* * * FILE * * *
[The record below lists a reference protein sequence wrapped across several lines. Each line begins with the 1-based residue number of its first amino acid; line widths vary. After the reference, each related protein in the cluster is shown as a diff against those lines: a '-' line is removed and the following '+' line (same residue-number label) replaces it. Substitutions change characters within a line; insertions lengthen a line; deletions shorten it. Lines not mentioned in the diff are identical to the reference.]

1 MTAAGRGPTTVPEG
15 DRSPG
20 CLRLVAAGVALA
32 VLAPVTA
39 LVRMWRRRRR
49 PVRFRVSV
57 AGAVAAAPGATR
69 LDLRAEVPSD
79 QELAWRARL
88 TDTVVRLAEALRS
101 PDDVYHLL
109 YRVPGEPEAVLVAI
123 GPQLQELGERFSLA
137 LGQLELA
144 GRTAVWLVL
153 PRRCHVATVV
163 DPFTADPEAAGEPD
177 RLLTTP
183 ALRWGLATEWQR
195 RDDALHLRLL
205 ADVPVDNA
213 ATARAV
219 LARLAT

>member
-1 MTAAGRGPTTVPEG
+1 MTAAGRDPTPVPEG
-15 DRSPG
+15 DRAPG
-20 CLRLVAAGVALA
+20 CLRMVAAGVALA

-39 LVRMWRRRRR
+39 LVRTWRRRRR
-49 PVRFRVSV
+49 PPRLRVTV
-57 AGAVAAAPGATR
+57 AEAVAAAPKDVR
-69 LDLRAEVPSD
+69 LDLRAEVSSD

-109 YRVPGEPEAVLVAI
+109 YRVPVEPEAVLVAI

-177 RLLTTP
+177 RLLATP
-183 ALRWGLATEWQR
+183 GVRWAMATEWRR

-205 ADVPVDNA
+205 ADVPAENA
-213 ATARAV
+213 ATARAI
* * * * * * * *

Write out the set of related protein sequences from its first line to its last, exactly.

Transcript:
[The record below lists a reference protein sequence wrapped across several lines. Each line begins with the 1-based residue number of its first amino acid; line widths vary. After the reference, each related protein in the cluster is shown as a diff against those lines: a '-' line is removed and the following '+' line (same residue-number label) replaces it. Substitutions change characters within a line; insertions lengthen a line; deletions shorten it. Lines not mentioned in the diff are identical to the reference.]

1 MTAAGRGPTTVPEG
15 DRSPG
20 CLRLVAAGVALA
32 VLAPVTA
39 LVRMWRRRRR
49 PVRFRVSV
57 AGAVAAAPGATR
69 LDLRAEVPSD
79 QELAWRARL
88 TDTVVRLAEALRS
101 PDDVYHLL
109 YRVPGEPEAVLVAI
123 GPQLQELGERFSLA
137 LGQLELA
144 GRTAVWLVL
153 PRRCHVATVV
163 DPFTADPEAAGEPD
177 RLLTTP
183 ALRWGLATEWQR
195 RDDALHLRLL
205 ADVPVDNA
213 ATARAV
219 LARLAT

>member
-1 MTAAGRGPTTVPEG
+1 MTAAGRDPTPVPEG
-15 DRSPG
+15 DRAPG
-20 CLRLVAAGVALA
+20 CLRMVAAGVALA

-39 LVRMWRRRRR
+39 LVRTWRRRRR
-49 PVRFRVSV
+49 PPRLRVTV
-57 AGAVAAAPGATR
+57 AEAVAAAPKDVR
-69 LDLRAEVPSD
+69 LDLRAEVSSD

-109 YRVPGEPEAVLVAI
+109 YRVPVEPEAVLVAI

-177 RLLTTP
+177 RLLATP
-183 ALRWGLATEWQR
+183 GVRWAMATEWRR

-205 ADVPVDNA
+205 ADVPAENA
-213 ATARAV
+213 ATARAI